There is a growing interest in accurate and comparable measurements of the CO2 photocompensation point (Γ*), a vital parameter to model leaf photosynthesis. The Γ* is measured as the common intersection of several CO2 response curves, but this method may incorrectly estimate Γ* by using linear fits to extrapolate curvilinear responses and single conductances to convert intercellular photocompensation points (Ci *) to chloroplastic Γ*. To determine the magnitude and minimize the impact of these artefacts on Γ* determinations, we used a combination of meta-analysis, modelling and original measurements to develop a framework to accurately determine Ci *. Our modelling indicated that the impact of using linear fits could be minimized based on the measurement CO2 range. We also propose a novel method of analysing common intersection measurements using slope-intercept regression. Our modelling indicated that slope-intercept regression is a robust analytical tool that can help determine if a measurement is biased because of multiple internal conductances to CO2 . Application of slope-intercept regression to Nicotiana tabacum and Glycine max revealed that multiple conductances likely have little impact to Ci * measurements in these species. These findings present a robust and easy to apply protocol to help resolve key questions concerning CO2 conductance through leaves.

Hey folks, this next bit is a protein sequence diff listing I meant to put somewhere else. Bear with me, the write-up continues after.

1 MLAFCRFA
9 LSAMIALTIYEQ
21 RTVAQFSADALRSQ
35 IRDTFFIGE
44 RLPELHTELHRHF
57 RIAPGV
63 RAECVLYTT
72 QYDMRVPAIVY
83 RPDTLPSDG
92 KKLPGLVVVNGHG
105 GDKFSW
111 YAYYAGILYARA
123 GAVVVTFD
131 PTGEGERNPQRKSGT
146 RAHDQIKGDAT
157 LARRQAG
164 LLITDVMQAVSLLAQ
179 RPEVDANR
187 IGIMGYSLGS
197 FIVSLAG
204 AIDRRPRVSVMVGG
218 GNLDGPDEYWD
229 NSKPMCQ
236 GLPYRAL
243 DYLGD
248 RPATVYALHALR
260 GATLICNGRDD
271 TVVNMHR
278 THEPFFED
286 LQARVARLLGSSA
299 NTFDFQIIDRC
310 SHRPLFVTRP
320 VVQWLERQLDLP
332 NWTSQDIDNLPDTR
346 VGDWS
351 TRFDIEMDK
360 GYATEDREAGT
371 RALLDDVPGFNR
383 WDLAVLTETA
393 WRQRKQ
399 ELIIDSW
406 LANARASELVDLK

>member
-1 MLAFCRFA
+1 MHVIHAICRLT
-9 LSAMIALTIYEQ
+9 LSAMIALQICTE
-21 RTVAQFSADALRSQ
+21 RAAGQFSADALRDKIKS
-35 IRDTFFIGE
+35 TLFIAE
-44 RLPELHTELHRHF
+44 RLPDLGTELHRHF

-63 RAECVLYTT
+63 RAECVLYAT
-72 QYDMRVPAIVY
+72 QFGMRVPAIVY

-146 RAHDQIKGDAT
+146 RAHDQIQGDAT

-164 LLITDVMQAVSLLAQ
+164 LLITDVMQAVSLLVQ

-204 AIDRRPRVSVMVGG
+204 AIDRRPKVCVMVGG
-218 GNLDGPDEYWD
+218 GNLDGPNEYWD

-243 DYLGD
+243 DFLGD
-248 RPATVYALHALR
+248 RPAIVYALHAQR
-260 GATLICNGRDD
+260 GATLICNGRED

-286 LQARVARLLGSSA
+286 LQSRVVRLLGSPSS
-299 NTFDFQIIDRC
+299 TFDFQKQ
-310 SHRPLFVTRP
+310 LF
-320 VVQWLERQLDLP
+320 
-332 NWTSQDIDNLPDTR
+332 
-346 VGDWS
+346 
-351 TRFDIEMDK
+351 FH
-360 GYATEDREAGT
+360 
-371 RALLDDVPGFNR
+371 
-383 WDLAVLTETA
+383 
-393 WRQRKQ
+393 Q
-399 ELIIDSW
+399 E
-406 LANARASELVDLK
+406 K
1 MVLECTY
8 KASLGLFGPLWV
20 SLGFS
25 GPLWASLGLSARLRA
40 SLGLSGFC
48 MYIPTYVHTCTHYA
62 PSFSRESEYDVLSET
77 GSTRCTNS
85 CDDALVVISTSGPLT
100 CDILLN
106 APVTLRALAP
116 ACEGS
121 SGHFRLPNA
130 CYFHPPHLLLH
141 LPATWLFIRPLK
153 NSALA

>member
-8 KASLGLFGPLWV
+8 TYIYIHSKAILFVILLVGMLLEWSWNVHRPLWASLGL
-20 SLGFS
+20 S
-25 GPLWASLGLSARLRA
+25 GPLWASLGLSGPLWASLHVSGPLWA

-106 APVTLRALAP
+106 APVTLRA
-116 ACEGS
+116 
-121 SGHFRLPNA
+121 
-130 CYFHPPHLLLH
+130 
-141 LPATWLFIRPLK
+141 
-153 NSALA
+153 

Recycling of carbon by the photorespiratory pathway involves enzymatic steps in the chloroplast, mitochondria, and peroxisomes. Most of these reactions are essential for plants growing under ambient CO(2) concentrations. However, some disruptions of photorespiratory metabolism cause subtle phenotypes in plants grown in air. For example, Arabidopsis thaliana lacking both of the peroxisomal malate dehydrogenase genes (pmdh1pmdh2) or hydroxypyruvate reductase (hpr1) are viable in air and have rates of photosynthesis only slightly lower than wild-type plants. To investigate how disruption of the peroxisomal reduction of hydroxypyruvate to glycerate influences photorespiratory carbon metabolism we analyzed leaf gas exchange in A. thaliana plants lacking peroxisomal HPR1 expression. In addition, because the lack of HPR1 could be compensated for by other reactions within the peroxisomes using reductant supplied by PMDH a triple mutant lacking expression of both peroxisomal PMDH genes and HPR1 (pmdh1pmdh2hpr1) was analyzed. Rates of photosynthesis under photorespiratory conditions (ambient CO(2) and O(2) concentrations) were slightly reduced in the hpr1 and pmdh1pmdh2hpr1 plants indicating other reactions can help bypass this disruption in the photorespiratory pathway. However, the CO(2) compensation points (Γ) increased under photorespiratory conditions in both mutants indicating changes in photorespiratory carbon metabolism in these plants. Measurements of Γ*, the CO(2) compensation point in the absence of mitochondrial respiration, and the CO(2) released per Rubisco oxygenation reaction demonstrated that the increase in Γ in the hpr1 and pmdh1pmdh2hpr1 plants is not associated with changes in mitochondrial respiration but with an increase in the non-respiratory CO(2) released per Rubisco oxygenation reaction.